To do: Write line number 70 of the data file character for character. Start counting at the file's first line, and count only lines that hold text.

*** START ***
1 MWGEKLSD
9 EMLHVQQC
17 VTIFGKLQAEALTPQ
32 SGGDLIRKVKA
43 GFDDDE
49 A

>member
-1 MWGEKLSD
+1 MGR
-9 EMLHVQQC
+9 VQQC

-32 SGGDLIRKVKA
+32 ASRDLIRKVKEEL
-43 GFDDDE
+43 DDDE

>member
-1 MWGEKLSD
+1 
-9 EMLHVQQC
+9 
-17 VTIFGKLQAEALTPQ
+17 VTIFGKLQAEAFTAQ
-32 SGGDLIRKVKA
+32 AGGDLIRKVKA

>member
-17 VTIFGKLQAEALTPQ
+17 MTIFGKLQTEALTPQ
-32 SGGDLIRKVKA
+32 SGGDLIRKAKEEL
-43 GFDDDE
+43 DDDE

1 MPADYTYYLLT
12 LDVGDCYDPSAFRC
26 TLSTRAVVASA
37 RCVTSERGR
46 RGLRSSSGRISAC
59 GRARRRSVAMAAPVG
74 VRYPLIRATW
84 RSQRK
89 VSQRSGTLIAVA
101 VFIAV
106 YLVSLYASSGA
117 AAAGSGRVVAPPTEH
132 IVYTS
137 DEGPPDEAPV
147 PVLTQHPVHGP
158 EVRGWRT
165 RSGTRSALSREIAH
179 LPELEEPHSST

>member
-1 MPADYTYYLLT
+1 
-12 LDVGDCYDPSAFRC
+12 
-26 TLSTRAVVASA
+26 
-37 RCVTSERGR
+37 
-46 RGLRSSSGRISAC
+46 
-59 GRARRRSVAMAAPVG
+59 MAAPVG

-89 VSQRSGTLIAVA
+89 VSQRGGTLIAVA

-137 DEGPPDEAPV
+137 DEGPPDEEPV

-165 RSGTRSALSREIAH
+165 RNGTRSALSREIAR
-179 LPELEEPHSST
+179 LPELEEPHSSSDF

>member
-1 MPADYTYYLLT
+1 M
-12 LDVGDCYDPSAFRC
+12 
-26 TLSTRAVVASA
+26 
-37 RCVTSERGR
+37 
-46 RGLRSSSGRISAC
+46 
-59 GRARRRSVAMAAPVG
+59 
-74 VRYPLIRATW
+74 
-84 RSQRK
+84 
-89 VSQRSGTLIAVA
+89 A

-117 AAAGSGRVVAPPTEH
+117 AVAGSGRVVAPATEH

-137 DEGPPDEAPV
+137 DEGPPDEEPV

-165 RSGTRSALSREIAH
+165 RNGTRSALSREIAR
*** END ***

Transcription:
+179 LPELEEPHSSSDF